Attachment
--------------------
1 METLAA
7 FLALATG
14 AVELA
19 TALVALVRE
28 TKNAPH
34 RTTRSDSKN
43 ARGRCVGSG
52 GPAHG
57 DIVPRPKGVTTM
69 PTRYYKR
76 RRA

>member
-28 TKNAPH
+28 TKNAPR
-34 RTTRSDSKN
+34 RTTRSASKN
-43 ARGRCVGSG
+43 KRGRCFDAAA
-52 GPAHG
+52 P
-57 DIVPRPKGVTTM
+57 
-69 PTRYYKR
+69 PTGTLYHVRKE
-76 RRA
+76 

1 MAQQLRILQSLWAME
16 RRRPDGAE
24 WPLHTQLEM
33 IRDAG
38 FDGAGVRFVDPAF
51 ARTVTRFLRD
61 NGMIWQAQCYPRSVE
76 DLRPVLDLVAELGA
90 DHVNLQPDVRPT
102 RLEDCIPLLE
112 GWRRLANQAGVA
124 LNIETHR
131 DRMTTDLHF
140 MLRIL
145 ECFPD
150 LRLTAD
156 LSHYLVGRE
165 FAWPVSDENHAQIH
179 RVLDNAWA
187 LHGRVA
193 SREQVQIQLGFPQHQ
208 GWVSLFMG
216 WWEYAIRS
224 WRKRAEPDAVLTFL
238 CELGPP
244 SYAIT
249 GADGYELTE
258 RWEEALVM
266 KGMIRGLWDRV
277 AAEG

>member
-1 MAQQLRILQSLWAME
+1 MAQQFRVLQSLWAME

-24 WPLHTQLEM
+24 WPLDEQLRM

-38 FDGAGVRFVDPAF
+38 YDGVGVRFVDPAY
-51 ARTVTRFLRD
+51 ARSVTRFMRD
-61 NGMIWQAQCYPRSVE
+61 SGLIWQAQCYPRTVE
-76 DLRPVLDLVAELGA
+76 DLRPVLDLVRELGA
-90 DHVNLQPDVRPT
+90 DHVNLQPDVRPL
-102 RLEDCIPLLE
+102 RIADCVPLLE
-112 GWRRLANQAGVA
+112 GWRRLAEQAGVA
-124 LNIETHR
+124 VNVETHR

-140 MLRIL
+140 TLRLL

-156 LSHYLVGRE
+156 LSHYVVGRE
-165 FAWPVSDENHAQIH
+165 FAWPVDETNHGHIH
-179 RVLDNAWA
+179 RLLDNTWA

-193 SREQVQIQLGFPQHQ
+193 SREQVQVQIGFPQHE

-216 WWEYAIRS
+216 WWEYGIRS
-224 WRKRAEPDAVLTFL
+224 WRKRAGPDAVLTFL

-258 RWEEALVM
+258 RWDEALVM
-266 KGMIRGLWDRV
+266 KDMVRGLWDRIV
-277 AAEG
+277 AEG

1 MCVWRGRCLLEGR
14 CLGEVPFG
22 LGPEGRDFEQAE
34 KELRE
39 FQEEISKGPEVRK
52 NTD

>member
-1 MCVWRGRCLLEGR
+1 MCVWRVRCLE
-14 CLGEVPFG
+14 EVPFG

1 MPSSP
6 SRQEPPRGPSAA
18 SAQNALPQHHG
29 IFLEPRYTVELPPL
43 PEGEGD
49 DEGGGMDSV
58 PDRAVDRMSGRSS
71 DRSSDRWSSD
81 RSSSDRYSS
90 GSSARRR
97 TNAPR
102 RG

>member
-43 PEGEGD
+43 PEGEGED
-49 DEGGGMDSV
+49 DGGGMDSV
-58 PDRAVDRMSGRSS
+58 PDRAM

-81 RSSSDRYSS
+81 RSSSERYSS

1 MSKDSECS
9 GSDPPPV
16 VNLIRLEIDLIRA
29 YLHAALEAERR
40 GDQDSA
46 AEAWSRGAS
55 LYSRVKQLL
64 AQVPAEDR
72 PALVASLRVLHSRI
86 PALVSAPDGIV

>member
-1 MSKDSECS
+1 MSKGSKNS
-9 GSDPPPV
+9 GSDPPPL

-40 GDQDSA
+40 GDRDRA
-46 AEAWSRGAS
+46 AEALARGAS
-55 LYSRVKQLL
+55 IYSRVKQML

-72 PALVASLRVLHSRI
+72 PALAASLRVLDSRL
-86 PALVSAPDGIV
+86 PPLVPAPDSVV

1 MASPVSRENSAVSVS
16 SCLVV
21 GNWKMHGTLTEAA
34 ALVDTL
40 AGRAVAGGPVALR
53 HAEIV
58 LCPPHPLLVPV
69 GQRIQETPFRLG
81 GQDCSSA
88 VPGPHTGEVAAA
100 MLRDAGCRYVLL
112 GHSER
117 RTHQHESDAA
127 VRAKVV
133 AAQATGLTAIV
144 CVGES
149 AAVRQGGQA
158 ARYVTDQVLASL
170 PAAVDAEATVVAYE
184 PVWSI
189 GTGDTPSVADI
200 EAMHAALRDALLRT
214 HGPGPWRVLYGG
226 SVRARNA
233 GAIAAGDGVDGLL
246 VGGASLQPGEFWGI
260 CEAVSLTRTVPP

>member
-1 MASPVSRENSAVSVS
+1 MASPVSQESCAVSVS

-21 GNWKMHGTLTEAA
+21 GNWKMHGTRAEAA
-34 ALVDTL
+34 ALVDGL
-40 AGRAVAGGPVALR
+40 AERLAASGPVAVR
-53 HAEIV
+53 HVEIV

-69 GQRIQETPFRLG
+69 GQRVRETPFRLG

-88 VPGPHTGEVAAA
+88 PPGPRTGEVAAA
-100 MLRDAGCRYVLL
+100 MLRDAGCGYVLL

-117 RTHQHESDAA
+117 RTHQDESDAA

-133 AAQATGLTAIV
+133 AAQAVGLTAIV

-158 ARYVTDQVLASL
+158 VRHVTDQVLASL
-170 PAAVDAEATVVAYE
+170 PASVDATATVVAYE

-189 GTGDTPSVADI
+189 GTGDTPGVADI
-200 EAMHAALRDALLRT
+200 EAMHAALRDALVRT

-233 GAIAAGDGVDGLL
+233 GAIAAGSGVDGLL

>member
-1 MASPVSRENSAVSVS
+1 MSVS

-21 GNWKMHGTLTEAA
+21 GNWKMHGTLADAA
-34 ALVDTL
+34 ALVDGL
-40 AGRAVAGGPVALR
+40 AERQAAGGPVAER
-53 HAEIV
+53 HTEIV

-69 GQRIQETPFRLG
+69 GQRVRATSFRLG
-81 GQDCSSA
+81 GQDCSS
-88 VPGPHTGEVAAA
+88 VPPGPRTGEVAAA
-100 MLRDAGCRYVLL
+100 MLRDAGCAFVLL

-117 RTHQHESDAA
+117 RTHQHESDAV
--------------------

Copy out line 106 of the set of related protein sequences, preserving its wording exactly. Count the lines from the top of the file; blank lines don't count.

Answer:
+1 MCVWRVRCLE